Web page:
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Readers acquainted with my larger books on Psychology will meet much
familiar phraseology. In the chapters on habit and memory I have even
copied several pages verbatim, but I do not know that apology is needed
for such plagiarism as this.
The talks to students, which conclude the volume, were written in
response to invitations to deliver 'addresses' to students at women's
colleges. The first one was to the graduating class of the Boston Normal
School of Gymnastics. Properly, it continues the series of talks to
teachers. The second and the third address belong together, and continue
another line of thought.
I wish I were able to make the second, 'On a Certain Blindness in Human
Beings,' more impressive. It is more than the mere piece of
sentimentalism which it may seem to some readers. It connects itself
with a definite view of the world and of our moral relations to the
same. Those who have done me the honor of reading my volume of
philosophic essays will recognize that I mean the pluralistic or
individualistic philosophy. According to that philosophy, the truth is
too great for any one actual mind, even though that mind be dubbed 'the
Absolute,' to know the whole of it. The facts and worths of life need
many cognizers to take them in. There is no point of view absolutely
public and universal. Private and uncommunicable perceptions always
remain over, and the worst of it is that those who look for them from
the outside never know _where_.
The practical consequence of such a philosophy is the well-known
democratic respect for the sacredness of individuality,--is, at any
rate, the outward tolerance of whatever is not itself intolerant. These
phrases are so familiar that they sound now rather dead in our ears.
Once they had a passionate inner meaning. Such a passionate inner
meaning they may easily acquire again if the pretension of our nation
to inflict its own inner ideals and institutions _vi et armis_ upon
Orientals should meet with a resistance as obdurate as so far it has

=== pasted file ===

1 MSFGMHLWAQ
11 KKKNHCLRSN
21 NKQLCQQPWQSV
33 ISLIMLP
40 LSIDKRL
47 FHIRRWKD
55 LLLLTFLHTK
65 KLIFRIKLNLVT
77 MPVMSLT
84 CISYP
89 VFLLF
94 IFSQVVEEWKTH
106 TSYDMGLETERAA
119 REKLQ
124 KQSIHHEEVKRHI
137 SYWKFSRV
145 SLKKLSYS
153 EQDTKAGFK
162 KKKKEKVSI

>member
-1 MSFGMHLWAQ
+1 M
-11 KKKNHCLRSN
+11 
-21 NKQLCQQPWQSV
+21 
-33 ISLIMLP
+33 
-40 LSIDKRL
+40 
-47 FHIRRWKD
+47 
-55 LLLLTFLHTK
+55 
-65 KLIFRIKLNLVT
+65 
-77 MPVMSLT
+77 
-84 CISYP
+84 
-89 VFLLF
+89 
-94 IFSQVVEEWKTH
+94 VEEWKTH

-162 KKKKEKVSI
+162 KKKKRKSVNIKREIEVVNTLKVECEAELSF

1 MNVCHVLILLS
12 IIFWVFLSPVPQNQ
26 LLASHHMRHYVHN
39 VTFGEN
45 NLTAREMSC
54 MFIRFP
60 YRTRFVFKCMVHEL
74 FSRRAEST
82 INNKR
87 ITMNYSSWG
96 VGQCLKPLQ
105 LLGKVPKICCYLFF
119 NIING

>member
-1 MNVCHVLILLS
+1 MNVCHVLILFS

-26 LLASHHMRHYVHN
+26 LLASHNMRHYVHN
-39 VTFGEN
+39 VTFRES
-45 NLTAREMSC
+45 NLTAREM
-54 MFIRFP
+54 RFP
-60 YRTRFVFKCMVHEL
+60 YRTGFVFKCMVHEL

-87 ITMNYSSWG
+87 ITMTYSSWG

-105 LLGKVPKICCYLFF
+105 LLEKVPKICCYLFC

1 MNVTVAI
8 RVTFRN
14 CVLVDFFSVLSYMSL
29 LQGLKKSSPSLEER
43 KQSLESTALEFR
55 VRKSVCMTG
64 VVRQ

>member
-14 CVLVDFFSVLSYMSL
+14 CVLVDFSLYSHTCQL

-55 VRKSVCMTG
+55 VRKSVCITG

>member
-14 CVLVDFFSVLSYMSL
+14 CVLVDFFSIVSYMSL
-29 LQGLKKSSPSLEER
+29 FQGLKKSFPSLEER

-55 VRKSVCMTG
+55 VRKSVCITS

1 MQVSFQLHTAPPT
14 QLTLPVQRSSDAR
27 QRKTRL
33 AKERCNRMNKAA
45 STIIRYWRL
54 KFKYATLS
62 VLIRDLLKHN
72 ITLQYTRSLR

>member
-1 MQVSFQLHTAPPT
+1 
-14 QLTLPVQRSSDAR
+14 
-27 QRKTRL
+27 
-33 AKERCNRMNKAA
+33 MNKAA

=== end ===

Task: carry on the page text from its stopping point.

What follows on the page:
been gallant and spirited. Religiously and philosophically, our ancient
national doctrine of live and let live may prove to have a far deeper
meaning than our people now seem to imagine it to possess.
CAMBRIDGE, MASS., March, 1899.
TALKS TO TEACHERS.
I. PSYCHOLOGY AND THE TEACHING ART
The American educational organization,--What teachers may expect from
psychology,--Teaching methods must agree with psychology, but cannot
be immediately deduced therefrom,--The science of teaching and the
science of war,--The educational uses of psychology defined,--The
teacher's duty toward child-study.
II. THE STREAM OF CONSCIOUSNESS
Our mental life is a succession of conscious 'fields,'--They have a
focus and a margin,--This description contrasted with the theory of
'ideas,'--Wundt's conclusions, note.
III. THE CHILD AS A BEHAVING ORGANISM
Mind as pure reason and mind as practical guide,--The latter view the
more fashionable one to-day,--It will be adopted in this work,--Why
so?--The teacher's function is to train pupils to behavior.
IV. EDUCATION AND BEHAVIOR
Education defined,--Conduct is always its outcome,--Different
national ideals: Germany and England.
V. THE NECESSITY OF REACTIONS
No impression without expression,--Verbal reproduction,--Manual
training,--Pupils should know their 'marks'.
VI. NATIVE AND ACQUIRED REACTIONS
The acquired reactions must be preceded by native ones,--Illustration:
teaching child to ask instead of snatching,--Man has more instincts than
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